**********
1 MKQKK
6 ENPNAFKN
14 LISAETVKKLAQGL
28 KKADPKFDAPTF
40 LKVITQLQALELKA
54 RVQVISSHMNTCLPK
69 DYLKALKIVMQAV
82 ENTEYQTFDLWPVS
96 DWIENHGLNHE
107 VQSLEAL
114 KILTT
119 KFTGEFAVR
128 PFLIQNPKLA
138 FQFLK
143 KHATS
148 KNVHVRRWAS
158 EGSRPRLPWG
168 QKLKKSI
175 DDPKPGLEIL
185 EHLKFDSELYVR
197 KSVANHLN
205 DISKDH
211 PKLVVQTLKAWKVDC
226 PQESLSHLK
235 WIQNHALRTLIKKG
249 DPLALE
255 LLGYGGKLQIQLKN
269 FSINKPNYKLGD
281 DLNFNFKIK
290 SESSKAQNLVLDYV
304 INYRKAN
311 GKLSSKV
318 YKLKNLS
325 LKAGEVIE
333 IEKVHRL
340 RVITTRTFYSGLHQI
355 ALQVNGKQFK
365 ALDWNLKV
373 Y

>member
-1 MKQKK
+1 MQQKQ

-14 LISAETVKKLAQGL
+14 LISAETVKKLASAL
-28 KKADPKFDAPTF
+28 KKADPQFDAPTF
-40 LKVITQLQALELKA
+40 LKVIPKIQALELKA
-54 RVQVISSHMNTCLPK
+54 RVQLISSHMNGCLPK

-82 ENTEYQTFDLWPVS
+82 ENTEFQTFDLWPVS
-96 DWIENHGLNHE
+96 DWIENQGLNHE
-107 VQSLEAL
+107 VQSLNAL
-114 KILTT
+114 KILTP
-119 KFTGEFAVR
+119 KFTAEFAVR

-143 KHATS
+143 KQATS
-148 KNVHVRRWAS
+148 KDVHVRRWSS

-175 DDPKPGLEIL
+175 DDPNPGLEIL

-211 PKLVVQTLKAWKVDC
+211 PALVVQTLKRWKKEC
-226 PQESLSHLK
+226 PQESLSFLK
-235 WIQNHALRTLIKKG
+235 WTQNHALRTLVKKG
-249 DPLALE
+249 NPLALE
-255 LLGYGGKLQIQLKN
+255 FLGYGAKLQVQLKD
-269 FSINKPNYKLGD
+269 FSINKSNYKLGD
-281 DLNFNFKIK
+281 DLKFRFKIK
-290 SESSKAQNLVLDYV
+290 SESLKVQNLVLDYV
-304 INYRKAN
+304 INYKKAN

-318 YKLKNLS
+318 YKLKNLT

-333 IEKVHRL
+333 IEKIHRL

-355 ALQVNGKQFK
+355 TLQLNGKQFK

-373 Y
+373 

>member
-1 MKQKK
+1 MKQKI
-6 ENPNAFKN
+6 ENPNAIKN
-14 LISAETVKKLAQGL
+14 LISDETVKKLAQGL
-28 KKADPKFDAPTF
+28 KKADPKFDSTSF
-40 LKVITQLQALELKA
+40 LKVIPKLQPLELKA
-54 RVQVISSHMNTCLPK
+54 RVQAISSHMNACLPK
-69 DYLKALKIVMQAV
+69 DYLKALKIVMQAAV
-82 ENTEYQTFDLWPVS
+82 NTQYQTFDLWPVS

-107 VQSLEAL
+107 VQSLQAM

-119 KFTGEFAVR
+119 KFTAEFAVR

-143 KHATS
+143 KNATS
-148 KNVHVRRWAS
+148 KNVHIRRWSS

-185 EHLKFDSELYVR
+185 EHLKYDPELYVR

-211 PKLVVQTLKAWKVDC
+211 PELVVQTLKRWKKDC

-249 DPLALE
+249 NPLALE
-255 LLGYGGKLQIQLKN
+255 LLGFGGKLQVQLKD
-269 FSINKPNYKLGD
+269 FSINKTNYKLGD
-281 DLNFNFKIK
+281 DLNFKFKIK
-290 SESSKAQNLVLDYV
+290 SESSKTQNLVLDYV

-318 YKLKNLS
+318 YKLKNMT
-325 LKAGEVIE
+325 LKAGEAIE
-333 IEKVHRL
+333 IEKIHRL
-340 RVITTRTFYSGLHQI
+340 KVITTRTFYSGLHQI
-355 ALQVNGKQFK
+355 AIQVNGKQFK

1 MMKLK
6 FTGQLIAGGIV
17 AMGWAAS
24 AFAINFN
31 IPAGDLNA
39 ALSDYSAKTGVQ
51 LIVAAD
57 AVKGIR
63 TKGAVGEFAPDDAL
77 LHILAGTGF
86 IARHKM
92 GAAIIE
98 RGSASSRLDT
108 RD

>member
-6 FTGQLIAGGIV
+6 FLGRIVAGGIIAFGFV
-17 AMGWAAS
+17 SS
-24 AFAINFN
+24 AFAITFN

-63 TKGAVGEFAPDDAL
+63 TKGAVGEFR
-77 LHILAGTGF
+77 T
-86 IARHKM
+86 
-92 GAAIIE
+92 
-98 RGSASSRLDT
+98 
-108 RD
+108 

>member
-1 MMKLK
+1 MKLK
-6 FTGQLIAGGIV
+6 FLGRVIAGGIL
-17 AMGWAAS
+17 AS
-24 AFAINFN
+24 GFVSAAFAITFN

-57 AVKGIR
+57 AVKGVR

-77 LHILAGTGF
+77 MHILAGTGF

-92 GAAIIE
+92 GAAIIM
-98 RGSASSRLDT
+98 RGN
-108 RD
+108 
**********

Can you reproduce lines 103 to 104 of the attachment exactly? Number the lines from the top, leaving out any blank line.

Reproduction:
+40 LKVIPKLQPLELKA
-54 RVQVISSHMNTCLPK